Author:Sara Bea (Linköping University)
Paper short abstract:
An ethnographic exercise to advance alternative ways of theorising the body that circumvent the subject/object dualism. It presents a different set of inclusions and exclusions that disrupt reified conceptualisations of bodies as objects, owned and defined by subjects as autonomous individuals
Paper long abstract:
This work is an ethnographic exploration of a distinctive intersection of medicine and bodies: deceased organ donation for transplantation. Existing social science literature has either portrayed the donor as an autonomous subject inscribed within the gift rhetoric of moral choice, or denounced the hospital professionals and organ procurement practices that turn bodies into commodified medical objects. In order to leave behind the subject/object dualism and the inevitable exclusions it engenders, such as relegating the body to mute externality awaiting definition or reinforcing modernist accounts of bodies as property owned by the individual subject. This study proposes instead the decentering of the individual donor as well as the medical professionals; the focus shifts to relational processes and materiality. The result is an in-depth mapping of the situated and contingent interdependencies that conform the specific medical practices of organ donation in a hospital in Barcelona. The empirical accounts I will present bring forward novel renderings of donors qua bodies - bodies that act and intervene and present various availabilities and resistances to the medical practices and embedded rationalities. The donor/body made intelligible within the given practices disrupts and displaces different individual boundaries by highlighting the collective dimension of bodies. I wish to elucidate on ways of mobilising such empirical theorising of the body beyond academia and into the medical practices and public health policy spheres. In particular, I will be addressing the current organ shortage problematisations and the proposed ways to increase donation rates in the European Union.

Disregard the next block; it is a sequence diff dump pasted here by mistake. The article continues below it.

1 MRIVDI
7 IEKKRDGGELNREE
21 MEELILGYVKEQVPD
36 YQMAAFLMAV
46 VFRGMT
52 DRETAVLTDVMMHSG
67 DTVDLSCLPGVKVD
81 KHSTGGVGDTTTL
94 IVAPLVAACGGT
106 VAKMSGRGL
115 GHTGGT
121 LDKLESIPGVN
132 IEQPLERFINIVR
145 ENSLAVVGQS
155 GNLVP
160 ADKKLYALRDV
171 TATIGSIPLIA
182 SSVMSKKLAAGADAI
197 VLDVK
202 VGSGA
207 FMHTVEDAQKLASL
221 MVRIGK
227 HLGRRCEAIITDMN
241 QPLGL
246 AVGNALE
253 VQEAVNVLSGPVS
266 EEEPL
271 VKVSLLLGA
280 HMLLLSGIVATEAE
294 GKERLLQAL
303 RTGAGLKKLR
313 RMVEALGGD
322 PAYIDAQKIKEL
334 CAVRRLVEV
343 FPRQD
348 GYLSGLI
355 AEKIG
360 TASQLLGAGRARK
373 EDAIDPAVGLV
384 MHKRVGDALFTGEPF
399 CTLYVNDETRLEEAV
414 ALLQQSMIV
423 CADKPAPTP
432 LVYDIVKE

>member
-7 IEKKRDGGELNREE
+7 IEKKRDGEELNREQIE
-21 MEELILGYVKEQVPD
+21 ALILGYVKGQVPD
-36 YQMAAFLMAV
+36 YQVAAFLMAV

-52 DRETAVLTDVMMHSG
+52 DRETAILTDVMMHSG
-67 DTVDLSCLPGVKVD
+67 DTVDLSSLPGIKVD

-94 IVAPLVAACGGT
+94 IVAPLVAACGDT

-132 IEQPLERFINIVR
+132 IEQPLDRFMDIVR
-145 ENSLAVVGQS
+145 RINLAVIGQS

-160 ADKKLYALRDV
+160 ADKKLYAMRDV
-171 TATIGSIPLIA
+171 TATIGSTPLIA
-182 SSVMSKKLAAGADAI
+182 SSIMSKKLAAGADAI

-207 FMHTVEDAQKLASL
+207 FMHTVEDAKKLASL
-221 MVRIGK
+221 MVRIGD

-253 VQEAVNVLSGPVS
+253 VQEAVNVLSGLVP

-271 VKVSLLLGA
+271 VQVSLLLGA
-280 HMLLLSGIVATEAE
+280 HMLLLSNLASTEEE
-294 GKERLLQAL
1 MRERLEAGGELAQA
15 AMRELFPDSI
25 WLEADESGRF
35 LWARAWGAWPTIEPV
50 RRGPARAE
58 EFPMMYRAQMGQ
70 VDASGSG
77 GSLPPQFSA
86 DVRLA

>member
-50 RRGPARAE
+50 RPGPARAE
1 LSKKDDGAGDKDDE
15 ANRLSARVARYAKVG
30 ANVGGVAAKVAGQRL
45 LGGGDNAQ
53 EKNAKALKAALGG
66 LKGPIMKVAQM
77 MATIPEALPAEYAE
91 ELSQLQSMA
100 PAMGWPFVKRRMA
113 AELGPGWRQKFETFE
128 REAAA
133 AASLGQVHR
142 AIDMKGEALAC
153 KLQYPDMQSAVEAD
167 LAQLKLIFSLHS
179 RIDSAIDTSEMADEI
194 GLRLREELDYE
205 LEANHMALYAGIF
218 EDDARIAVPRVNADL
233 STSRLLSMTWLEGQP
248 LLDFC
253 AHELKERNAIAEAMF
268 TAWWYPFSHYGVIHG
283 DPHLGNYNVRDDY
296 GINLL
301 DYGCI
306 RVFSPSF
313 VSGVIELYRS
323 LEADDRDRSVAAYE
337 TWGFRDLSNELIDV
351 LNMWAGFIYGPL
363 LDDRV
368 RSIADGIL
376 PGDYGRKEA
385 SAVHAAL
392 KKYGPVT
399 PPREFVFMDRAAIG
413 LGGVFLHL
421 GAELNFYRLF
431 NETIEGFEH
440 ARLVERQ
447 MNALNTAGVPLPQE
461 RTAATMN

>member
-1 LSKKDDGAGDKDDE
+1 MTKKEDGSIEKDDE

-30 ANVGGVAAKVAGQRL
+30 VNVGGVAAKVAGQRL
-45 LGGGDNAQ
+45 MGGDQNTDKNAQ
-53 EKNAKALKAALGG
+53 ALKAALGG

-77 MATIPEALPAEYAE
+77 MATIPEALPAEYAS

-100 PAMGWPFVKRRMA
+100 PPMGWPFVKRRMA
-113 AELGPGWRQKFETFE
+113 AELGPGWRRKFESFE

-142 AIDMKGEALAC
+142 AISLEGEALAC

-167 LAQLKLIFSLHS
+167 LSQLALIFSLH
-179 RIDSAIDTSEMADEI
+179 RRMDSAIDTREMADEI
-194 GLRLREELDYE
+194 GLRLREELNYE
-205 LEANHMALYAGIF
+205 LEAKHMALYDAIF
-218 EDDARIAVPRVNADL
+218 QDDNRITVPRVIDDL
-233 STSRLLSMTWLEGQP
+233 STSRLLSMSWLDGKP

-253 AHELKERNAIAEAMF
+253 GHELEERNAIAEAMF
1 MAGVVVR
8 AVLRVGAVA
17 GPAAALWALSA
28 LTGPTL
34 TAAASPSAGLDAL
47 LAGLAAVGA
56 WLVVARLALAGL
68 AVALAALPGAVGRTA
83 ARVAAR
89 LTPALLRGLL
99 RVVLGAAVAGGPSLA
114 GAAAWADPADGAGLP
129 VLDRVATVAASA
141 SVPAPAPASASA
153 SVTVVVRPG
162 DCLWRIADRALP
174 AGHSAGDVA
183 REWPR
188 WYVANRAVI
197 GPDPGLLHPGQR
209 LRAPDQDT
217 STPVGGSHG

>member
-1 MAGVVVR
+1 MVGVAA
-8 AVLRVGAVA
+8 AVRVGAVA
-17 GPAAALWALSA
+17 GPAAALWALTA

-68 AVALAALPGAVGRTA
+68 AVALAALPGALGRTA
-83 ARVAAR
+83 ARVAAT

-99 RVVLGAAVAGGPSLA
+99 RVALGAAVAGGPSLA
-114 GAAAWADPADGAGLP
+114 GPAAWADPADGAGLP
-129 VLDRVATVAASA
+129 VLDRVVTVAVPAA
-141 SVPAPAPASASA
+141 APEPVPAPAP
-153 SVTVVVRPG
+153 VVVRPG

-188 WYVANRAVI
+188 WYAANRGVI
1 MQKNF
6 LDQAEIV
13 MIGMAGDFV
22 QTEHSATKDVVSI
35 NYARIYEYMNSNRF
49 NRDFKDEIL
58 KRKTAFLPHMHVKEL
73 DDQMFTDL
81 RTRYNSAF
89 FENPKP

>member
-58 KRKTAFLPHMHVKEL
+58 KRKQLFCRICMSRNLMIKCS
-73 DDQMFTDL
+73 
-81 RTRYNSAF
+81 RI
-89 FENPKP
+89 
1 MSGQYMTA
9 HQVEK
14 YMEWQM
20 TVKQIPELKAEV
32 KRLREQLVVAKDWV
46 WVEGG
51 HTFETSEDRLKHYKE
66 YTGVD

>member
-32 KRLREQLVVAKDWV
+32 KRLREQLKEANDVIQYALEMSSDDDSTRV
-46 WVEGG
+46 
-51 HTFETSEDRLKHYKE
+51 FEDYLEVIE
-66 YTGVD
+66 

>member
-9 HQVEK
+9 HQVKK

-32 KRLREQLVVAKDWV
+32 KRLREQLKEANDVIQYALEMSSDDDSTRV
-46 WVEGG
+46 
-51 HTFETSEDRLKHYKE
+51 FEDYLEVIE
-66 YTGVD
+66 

Non-conforming bodies: an exploration of public health knowledge, practice and technologies beyond 'the body'